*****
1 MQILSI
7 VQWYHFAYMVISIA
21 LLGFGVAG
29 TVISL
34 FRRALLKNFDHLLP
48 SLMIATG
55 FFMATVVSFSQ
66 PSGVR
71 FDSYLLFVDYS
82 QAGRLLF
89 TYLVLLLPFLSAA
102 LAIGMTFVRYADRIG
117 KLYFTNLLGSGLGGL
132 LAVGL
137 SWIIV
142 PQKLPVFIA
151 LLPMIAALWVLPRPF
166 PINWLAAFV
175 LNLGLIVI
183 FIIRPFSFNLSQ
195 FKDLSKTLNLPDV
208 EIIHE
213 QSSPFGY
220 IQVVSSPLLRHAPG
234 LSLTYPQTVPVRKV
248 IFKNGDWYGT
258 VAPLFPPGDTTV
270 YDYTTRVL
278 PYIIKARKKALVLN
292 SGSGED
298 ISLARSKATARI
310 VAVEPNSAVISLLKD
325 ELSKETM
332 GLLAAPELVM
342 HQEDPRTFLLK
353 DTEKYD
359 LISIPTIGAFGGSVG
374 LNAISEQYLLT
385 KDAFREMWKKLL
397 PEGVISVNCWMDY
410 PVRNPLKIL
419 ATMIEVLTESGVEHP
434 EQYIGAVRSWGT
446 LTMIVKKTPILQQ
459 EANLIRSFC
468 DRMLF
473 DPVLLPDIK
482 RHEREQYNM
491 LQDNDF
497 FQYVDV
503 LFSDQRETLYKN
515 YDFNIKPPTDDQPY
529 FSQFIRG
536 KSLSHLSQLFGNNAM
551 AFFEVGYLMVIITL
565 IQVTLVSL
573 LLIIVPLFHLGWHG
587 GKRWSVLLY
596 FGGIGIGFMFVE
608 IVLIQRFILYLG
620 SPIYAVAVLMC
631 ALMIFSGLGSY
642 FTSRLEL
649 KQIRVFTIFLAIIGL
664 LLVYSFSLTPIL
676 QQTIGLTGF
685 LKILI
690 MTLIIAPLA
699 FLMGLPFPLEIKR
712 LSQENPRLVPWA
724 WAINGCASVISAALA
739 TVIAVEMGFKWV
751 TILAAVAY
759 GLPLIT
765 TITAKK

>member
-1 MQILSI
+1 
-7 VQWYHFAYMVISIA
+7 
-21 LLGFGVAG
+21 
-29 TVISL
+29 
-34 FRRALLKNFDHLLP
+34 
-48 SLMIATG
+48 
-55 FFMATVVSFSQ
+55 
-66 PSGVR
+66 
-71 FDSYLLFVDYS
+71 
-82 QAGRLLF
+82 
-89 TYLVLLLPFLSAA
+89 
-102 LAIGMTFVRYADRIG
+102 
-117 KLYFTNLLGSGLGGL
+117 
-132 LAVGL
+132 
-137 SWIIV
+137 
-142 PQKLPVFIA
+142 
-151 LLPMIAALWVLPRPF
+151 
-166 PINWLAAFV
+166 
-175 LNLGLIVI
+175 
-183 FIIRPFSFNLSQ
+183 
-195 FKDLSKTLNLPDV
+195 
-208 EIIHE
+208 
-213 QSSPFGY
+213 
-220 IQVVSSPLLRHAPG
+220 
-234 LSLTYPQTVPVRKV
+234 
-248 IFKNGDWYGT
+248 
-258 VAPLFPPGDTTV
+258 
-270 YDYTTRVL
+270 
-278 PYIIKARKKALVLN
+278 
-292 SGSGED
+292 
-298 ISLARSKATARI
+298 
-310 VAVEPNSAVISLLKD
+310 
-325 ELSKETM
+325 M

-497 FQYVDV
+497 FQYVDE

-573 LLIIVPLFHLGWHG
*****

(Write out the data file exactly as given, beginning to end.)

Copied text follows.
1 MQILSI
7 VQWYHFAYMVISIA
21 LLGFGVAG
29 TVISL
34 FRRALLKNFDHLLP
48 SLMIATG
55 FFMATVVSFSQ
66 PSGVR
71 FDSYLLFVDYS
82 QAGRLLF
89 TYLVLLLPFLSAA
102 LAIGMTFVRYADRIG
117 KLYFTNLLGSGLGGL
132 LAVGL
137 SWIIV
142 PQKLPVFIA
151 LLPMIAALWVLPRPF
166 PINWLAAFV
175 LNLGLIVI
183 FIIRPFSFNLSQ
195 FKDLSKTLNLPDV
208 EIIHE
213 QSSPFGY
220 IQVVSSPLLRHAPG
234 LSLTYPQTVPVRKV
248 IFKNGDWYGT
258 VAPLFPPGDTTV
270 YDYTTRVL
278 PYIIKARKKALVLN
292 SGSGED
298 ISLARSKATARI
310 VAVEPNSAVISLLKD
325 ELSKETM
332 GLLAAPELVM
342 HQEDPRTFLLK
353 DTEKYD
359 LISIPTIGAFGGSVG
374 LNAISEQYLLT
385 KDAFREMWKKLL
397 PEGVISVNCWMDY
410 PVRNPLKIL
419 ATMIEVLTESGVEHP
434 EQYIGAVRSWGT
446 LTMIVKKTPILQQ
459 EANLIRSFC
468 DRMLF
473 DPVLLPDIK
482 RHEREQYNM
491 LQDNDF
497 FQYVDV
503 LFSDQRETLYKN
515 YDFNIKPPTDDQPY
529 FSQFIRG
536 KSLSHLSQLFGNNAM
551 AFFEVGYLMVIITL
565 IQVTLVSL
573 LLIIVPLFHLGWHG
587 GKRWSVLLY
596 FGGIGIGFMFVE
608 IVLIQRFILYLG
620 SPIYAVAVLMC
631 ALMIFSGLGSY
642 FTSRLEL
649 KQIRVFTIFLAIIGL
664 LLVYSFSLTPIL
676 QQTIGLTGF
685 LKILI
690 MTLIIAPLA
699 FLMGLPFPLEIKR
712 LSQENPRLVPWA
724 WAINGCASVISAALA
739 TVIAVEMGFKWV
751 TILAAVAY
759 GLPLIT
765 TITAKK

>member
-1 MQILSI
+1 
-7 VQWYHFAYMVISIA
+7 
-21 LLGFGVAG
+21 
-29 TVISL
+29 
-34 FRRALLKNFDHLLP
+34 
-48 SLMIATG
+48 
-55 FFMATVVSFSQ
+55 
-66 PSGVR
+66 
-71 FDSYLLFVDYS
+71 
-82 QAGRLLF
+82 
-89 TYLVLLLPFLSAA
+89 
-102 LAIGMTFVRYADRIG
+102 
-117 KLYFTNLLGSGLGGL
+117 
-132 LAVGL
+132 
-137 SWIIV
+137 
-142 PQKLPVFIA
+142 
-151 LLPMIAALWVLPRPF
+151 
-166 PINWLAAFV
+166 
-175 LNLGLIVI
+175 
-183 FIIRPFSFNLSQ
+183 
-195 FKDLSKTLNLPDV
+195 
-208 EIIHE
+208 
-213 QSSPFGY
+213 
-220 IQVVSSPLLRHAPG
+220 
-234 LSLTYPQTVPVRKV
+234 
-248 IFKNGDWYGT
+248 
-258 VAPLFPPGDTTV
+258 
-270 YDYTTRVL
+270 
-278 PYIIKARKKALVLN
+278 
-292 SGSGED
+292 
-298 ISLARSKATARI
+298 
-310 VAVEPNSAVISLLKD
+310 
-325 ELSKETM
+325 M

-497 FQYVDV
+497 FQYVDE

-573 LLIIVPLFHLGWHG